Six Graves to Munich by Mario Puzo
|Six Graves to Munich by Mario Puzo|
|Category: General Fiction|
|Reviewer: Sue Magee|
|Summary: Written a year before The Godfather this book has all the hallmarks of the master storyteller. It's dark and violent but never gratuitously so.|
|Buy? Yes||Borrow? Yes|
|Pages: 256||Date: April 2010|
In the dying days of the Second World War Michael Rogan, an American Intelligence officer was captured and tortured by a group of seven men, most of whom were senior Gestapo officers trying to obtain the secrets which Rogan could give them. His wife was in another room and he could hear her screams. Ten years later, when he had recovered from the appalling injuries he suffered he made up his mind that he would avenge the death of his wife at the hands of the seven men. It's no easy task as he doesn't even know who they are.
There are, though, ways of finding out such things and Rogan, by now a wealthy man, began to extract his vengeance. By a quirk of fate he met a woman, herself deeply damaged by what had happened to her during the war, but can the thoughts of vengeance be put aside so that they can build a life? Or is Rogan driven by compulsion and obsession to the point where he must kill these seven men regardless of everything else?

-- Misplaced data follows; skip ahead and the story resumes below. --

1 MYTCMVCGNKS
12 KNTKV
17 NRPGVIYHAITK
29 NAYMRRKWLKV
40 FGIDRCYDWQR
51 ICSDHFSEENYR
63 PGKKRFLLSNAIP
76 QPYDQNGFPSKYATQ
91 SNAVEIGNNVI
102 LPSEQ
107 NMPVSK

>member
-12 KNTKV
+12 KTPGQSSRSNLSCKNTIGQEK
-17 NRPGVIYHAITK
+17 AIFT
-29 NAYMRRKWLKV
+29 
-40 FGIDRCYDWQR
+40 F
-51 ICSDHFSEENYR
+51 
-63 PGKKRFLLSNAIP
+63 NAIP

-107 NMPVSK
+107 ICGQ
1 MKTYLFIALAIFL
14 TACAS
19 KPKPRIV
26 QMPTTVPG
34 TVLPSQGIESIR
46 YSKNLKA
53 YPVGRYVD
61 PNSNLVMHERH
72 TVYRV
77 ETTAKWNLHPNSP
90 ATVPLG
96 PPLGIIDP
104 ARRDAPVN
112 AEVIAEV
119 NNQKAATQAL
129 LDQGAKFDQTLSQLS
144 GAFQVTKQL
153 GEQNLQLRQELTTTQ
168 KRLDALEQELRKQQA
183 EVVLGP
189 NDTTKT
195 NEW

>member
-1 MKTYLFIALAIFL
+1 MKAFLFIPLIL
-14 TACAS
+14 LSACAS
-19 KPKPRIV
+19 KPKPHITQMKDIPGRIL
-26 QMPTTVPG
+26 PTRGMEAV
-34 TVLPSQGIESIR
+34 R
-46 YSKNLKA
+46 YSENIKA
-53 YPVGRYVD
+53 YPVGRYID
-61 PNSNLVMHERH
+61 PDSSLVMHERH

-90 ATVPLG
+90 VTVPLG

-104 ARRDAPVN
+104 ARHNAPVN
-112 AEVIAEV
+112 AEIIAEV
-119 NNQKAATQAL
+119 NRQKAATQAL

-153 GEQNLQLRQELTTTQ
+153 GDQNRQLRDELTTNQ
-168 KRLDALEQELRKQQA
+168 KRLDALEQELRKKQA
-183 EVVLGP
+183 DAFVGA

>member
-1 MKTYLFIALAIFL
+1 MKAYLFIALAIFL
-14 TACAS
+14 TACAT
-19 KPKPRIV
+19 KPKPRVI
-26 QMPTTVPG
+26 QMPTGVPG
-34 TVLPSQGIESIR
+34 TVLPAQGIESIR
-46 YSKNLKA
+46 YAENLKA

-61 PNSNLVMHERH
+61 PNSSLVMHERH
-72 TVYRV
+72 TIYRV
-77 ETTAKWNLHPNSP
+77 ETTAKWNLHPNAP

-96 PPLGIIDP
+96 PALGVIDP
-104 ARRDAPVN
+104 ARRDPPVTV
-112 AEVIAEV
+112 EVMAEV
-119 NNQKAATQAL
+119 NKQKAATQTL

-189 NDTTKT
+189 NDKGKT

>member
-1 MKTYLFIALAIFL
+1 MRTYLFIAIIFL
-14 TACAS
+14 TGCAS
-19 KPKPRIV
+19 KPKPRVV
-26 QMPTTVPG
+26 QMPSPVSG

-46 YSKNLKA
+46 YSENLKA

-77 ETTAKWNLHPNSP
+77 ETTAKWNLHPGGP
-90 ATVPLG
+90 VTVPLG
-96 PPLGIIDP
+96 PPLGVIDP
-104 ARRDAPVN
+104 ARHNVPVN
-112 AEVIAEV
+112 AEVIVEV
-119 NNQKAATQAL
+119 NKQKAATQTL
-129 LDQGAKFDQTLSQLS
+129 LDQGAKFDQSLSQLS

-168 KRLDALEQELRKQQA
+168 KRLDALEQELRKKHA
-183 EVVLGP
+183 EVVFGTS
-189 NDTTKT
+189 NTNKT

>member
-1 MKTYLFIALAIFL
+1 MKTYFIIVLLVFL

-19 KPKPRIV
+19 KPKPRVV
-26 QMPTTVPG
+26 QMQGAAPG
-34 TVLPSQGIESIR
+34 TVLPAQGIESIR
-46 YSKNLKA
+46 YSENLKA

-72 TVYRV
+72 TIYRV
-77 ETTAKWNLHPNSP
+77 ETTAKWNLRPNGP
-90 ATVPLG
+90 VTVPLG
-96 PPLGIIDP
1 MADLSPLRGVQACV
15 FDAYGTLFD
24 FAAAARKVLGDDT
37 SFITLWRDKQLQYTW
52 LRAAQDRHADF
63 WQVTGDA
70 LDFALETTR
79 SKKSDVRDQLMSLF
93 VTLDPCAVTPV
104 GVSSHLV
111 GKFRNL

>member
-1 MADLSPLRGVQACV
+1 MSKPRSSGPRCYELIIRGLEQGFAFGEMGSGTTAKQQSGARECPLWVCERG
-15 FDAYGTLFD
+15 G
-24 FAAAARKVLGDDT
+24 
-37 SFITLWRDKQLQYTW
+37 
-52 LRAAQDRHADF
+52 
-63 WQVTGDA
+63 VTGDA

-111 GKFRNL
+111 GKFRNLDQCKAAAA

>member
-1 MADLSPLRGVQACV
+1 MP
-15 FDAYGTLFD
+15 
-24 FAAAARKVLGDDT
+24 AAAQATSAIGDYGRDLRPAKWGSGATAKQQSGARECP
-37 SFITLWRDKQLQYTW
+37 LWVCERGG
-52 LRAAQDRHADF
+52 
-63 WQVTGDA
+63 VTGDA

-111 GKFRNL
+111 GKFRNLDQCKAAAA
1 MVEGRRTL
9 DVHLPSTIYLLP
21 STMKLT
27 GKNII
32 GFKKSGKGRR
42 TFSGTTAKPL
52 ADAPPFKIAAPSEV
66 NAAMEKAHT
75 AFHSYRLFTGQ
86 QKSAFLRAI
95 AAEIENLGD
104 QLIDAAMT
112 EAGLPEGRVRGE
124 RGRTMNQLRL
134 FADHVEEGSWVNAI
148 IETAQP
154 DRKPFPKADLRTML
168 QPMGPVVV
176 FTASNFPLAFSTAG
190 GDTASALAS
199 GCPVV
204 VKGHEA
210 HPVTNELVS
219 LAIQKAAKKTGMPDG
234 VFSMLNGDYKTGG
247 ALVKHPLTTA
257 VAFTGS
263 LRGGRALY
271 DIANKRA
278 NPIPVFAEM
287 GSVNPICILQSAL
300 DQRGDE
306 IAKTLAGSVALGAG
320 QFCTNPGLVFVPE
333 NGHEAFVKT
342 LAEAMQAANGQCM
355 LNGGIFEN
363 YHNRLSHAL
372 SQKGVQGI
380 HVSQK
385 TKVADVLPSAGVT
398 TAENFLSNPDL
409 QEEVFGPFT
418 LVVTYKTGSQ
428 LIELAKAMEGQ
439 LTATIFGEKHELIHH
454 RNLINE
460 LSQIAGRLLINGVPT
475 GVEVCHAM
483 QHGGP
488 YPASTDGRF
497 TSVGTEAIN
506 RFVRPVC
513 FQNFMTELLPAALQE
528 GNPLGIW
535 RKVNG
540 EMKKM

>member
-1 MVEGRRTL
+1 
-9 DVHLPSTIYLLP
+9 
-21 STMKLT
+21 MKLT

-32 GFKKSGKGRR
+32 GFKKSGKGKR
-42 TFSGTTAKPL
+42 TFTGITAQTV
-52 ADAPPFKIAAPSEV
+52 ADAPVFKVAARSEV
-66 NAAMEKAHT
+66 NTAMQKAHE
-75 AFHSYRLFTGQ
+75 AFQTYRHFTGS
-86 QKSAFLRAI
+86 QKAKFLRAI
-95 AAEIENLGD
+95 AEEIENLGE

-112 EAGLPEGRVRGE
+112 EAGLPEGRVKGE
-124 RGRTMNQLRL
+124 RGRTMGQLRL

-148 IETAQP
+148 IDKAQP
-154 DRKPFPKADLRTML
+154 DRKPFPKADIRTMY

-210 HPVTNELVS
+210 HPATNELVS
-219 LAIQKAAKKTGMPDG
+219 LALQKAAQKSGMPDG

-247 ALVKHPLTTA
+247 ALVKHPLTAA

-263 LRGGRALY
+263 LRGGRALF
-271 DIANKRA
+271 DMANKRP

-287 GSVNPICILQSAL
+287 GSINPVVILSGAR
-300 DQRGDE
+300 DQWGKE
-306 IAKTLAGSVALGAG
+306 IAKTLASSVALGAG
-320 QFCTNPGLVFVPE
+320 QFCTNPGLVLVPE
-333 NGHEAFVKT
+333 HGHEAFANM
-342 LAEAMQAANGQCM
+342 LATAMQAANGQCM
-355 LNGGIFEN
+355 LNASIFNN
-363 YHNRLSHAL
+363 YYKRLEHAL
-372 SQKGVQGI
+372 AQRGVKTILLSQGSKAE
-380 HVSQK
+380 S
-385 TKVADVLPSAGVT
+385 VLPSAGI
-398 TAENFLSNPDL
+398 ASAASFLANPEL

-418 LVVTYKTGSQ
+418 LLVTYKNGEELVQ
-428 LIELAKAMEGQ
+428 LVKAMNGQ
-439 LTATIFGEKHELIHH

It's a superb story, written just a year before Puzo's most famous book The Godfather, but there are all the hallmarks there of a master story-teller at work. There's even a Mafia don who has some very revealing comments to make. It's a relatively slim volume but it wasn't size that meant I got through it in a single sitting but the fact that it's a real page-turner. I didn't warm to Michael Rogan but my heart went out to Rosalie for whom Rogan was the love of her life. She supports him in his need for revenge despite the fact that she would prefer that he let matters be.
The story is dark and in places it is violent but never gratuitously so. The most surprising part for me was the portrayal of the seven men who tortured Rogan and his wife. Some were animals then and are animals now but there are others who have a conscience who would prefer that they could forget what happened and who have led blameless lives in the decade since the end of the war. There's also the implication that many men would have done what they did if they felt that it would help their country. It's insightful and thought-provoking.
I'd like to thank the publishers for sending a copy to the Bookbag.
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You can read more book reviews or buy Six Graves to Munich by Mario Puzo at Amazon.com.
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